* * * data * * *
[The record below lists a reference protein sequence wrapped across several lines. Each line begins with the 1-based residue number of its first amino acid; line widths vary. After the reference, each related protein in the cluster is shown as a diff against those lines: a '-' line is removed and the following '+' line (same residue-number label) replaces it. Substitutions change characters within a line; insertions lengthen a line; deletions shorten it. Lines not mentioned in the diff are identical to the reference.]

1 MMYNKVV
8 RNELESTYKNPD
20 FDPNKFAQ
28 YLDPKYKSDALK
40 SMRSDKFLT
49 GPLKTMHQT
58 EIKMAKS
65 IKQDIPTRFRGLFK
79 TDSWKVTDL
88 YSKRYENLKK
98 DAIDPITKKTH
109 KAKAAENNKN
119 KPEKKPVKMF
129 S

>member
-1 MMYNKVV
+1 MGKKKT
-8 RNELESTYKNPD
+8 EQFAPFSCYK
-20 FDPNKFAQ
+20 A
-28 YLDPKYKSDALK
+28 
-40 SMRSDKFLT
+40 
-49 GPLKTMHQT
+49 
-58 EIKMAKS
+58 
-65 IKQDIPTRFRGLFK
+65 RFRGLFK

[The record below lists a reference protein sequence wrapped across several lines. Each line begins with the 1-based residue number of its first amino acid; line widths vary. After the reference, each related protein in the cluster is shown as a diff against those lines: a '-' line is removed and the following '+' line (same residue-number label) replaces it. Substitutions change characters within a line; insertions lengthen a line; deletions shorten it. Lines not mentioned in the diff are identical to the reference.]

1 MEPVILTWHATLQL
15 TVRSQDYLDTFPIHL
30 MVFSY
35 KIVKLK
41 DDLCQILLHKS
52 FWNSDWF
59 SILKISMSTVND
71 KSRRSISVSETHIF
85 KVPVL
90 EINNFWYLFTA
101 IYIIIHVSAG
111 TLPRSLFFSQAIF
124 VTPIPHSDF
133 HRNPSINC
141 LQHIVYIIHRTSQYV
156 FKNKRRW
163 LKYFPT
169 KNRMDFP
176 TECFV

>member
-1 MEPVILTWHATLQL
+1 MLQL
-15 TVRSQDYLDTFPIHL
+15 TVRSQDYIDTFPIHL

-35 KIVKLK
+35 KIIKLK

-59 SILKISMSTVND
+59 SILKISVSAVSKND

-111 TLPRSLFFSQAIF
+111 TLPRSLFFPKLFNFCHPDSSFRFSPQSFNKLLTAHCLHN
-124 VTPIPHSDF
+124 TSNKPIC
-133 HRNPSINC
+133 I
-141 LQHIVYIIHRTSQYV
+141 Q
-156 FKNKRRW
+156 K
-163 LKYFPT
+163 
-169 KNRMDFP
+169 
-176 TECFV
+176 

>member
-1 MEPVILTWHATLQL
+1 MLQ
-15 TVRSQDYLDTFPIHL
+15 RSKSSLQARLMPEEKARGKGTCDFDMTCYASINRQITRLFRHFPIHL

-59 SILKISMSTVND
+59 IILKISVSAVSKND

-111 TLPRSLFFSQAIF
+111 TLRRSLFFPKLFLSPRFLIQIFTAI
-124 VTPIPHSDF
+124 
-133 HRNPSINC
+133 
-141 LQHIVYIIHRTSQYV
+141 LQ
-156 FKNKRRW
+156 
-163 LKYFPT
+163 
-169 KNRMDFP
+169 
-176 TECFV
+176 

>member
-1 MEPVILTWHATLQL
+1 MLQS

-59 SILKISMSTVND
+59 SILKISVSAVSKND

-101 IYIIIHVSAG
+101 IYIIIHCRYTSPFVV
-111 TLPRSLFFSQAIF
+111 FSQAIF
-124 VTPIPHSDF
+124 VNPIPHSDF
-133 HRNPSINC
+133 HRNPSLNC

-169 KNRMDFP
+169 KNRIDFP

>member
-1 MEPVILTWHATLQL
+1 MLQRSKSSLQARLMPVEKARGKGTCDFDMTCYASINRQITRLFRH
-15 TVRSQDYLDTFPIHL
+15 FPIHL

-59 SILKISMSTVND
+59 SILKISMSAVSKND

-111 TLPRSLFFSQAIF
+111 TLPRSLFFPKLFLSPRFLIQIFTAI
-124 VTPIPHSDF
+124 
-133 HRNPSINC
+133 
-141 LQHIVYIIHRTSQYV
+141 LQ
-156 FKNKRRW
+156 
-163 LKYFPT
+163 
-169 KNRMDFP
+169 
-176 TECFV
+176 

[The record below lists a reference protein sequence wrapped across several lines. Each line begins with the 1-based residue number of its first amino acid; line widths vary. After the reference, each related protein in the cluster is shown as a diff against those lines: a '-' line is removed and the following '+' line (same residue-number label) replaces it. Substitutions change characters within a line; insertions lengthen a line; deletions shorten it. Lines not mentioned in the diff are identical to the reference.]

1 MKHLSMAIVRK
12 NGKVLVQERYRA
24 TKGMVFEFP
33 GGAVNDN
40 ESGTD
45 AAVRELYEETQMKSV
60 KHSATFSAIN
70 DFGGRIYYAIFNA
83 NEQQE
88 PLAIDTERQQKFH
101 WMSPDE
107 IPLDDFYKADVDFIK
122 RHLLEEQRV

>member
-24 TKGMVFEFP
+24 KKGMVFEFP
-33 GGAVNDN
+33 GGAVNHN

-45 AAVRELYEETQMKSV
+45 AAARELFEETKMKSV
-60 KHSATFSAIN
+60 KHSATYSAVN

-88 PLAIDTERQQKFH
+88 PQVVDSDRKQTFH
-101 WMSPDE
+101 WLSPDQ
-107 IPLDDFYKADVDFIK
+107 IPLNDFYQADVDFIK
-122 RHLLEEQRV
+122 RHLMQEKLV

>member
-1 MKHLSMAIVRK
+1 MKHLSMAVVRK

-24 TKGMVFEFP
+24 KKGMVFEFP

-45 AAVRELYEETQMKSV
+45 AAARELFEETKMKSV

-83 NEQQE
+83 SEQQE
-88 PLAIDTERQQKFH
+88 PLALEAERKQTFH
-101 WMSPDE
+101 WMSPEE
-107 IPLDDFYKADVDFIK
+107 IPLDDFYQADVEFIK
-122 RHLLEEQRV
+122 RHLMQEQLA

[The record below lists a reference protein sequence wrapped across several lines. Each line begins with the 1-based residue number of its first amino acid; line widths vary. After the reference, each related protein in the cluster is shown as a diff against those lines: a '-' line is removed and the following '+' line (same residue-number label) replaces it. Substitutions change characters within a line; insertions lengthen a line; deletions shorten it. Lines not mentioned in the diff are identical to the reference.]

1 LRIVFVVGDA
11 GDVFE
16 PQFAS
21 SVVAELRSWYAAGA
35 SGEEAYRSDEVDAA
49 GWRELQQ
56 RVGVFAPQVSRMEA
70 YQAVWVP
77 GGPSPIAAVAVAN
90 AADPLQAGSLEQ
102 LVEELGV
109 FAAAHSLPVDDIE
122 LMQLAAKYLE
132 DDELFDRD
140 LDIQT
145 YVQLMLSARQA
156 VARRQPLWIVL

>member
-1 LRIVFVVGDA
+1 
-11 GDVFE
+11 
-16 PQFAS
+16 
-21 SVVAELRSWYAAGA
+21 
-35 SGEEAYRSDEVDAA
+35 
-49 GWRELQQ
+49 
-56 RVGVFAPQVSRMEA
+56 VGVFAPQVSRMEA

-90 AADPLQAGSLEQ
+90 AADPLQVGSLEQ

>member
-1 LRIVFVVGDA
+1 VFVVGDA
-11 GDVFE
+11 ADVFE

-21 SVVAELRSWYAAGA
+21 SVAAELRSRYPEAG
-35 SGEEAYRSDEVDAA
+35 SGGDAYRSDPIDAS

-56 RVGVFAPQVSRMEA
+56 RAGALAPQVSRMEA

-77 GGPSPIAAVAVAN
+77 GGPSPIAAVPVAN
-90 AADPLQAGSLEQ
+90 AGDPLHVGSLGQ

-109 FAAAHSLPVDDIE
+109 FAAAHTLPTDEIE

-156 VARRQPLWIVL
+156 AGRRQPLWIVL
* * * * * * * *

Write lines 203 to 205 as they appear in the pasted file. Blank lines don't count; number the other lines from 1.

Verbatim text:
145 YVQLMLSARQA
156 VARRQPLWIVL

>member